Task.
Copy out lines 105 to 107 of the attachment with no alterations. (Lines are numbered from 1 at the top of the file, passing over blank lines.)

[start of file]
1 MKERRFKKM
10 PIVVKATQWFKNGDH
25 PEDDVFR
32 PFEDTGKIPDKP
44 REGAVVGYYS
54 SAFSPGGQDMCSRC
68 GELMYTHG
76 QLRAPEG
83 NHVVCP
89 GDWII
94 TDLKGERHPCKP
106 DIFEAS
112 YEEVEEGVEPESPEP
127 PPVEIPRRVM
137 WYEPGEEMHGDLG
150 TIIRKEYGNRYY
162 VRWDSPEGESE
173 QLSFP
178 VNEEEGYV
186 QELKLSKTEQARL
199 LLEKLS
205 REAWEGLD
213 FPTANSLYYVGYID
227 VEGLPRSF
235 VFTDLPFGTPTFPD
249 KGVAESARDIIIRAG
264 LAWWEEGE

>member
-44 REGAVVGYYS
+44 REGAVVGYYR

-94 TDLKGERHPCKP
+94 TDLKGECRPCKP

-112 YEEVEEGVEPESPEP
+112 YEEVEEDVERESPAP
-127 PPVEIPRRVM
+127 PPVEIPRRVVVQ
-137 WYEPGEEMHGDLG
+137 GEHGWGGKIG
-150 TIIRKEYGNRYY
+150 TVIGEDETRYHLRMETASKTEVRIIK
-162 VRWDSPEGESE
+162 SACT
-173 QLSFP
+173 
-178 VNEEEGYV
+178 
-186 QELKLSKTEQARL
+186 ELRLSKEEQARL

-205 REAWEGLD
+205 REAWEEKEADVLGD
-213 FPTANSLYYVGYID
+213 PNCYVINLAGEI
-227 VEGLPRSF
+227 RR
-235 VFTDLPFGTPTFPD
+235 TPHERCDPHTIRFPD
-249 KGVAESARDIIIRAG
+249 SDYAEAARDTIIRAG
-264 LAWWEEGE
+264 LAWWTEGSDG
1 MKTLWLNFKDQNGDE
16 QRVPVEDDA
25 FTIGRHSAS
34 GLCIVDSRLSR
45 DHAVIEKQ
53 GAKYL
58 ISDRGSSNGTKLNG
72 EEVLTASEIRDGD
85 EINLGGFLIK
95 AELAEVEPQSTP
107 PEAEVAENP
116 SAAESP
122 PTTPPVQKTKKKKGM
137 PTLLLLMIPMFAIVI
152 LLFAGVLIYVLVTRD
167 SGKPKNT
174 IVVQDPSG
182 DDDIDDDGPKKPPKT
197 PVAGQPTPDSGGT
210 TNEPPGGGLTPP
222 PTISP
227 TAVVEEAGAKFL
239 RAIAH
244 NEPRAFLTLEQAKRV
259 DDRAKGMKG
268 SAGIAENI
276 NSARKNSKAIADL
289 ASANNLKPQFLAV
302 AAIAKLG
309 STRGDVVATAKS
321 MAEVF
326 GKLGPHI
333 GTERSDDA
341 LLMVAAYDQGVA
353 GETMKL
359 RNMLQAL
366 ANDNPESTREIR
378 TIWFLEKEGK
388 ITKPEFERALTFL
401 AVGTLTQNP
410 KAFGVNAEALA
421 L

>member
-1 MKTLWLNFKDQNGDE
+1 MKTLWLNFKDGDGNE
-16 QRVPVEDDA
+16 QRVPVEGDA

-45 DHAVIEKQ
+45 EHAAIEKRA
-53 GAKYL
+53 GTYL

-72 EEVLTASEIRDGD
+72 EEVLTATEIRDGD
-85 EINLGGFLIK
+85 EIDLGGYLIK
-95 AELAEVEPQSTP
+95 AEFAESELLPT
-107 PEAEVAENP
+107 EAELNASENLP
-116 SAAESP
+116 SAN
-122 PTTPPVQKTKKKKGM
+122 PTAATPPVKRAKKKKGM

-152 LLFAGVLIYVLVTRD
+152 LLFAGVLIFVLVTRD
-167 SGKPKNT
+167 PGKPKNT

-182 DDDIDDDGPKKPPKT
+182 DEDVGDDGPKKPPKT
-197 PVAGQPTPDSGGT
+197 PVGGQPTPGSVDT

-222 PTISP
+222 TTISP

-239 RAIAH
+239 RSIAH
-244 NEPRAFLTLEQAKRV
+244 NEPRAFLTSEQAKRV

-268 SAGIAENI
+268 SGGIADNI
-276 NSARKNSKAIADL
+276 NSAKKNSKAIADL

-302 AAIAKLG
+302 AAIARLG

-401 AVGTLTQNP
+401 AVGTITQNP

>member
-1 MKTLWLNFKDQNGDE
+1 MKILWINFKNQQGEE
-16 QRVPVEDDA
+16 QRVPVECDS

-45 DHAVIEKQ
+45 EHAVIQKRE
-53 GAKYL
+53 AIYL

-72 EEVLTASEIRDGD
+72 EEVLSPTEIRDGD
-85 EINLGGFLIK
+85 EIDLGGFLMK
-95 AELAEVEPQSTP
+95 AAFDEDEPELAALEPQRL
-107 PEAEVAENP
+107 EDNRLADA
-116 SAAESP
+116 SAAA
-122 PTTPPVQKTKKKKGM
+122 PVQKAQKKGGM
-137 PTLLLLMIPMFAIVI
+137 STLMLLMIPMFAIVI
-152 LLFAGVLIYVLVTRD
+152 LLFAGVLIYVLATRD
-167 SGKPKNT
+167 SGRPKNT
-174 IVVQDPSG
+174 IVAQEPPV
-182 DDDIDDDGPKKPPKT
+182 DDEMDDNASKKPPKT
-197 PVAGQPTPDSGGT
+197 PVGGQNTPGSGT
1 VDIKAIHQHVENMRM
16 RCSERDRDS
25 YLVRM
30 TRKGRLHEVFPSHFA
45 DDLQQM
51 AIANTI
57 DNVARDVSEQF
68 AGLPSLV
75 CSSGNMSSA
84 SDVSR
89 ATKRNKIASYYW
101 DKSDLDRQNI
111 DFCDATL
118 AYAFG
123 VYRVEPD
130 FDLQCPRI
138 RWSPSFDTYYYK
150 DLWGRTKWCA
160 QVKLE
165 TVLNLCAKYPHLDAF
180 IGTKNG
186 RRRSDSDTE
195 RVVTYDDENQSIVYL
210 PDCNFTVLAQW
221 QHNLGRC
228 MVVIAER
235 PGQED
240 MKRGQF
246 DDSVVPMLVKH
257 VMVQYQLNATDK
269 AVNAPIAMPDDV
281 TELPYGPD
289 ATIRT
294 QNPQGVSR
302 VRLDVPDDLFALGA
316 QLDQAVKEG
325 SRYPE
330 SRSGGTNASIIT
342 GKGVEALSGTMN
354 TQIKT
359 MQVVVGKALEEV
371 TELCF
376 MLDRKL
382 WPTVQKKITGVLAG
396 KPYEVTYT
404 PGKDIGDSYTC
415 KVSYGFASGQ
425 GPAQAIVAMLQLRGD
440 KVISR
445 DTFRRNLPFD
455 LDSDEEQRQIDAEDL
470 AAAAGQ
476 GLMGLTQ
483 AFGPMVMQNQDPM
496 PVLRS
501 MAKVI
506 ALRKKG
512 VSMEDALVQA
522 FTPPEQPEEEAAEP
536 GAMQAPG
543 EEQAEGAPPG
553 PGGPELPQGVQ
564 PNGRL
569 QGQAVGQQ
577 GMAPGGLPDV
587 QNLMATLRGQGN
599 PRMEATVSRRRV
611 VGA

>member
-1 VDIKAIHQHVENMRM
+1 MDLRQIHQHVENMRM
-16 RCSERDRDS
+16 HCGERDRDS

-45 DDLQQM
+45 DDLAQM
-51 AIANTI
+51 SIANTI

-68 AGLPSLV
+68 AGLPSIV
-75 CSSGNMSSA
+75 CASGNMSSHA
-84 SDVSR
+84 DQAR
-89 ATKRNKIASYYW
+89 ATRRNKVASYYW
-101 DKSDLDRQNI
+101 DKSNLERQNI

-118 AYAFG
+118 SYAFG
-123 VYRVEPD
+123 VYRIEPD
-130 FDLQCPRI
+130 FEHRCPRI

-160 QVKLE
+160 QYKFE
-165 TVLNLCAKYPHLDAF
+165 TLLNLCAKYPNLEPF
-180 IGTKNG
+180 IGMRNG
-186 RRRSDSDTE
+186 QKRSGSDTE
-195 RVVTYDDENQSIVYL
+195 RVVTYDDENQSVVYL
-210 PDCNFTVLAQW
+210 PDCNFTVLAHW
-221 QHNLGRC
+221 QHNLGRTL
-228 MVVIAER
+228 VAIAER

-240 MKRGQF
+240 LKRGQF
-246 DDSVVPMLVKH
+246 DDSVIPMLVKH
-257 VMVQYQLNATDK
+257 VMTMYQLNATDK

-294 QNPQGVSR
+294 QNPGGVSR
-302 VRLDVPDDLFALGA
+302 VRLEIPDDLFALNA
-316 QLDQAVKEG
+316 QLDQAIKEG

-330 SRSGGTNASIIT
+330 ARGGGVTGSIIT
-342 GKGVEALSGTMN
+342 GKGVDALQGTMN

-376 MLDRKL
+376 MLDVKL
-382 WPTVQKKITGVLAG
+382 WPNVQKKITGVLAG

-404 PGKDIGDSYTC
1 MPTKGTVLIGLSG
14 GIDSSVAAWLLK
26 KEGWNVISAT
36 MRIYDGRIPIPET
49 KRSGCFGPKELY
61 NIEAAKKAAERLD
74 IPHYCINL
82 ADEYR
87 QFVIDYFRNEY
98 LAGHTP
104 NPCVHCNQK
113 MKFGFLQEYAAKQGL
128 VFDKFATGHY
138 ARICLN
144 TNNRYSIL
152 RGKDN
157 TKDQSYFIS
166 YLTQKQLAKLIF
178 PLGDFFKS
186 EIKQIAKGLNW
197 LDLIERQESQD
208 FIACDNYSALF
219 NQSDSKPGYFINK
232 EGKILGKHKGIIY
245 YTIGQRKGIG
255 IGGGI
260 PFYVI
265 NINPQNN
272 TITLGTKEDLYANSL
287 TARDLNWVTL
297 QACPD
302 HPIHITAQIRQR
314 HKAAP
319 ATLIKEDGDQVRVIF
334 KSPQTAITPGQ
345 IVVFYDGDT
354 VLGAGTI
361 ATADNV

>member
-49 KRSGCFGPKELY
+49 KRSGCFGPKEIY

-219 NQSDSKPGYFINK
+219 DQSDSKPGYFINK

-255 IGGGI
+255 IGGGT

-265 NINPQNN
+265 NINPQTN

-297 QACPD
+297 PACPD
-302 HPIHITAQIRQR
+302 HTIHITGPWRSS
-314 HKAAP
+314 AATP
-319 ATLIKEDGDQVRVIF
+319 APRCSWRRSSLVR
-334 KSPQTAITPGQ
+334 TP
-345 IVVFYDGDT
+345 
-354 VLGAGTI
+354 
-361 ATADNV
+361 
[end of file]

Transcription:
+1 MKTLWLNFKDGDGNE
-16 QRVPVEDDA
+16 QRVPVEGDA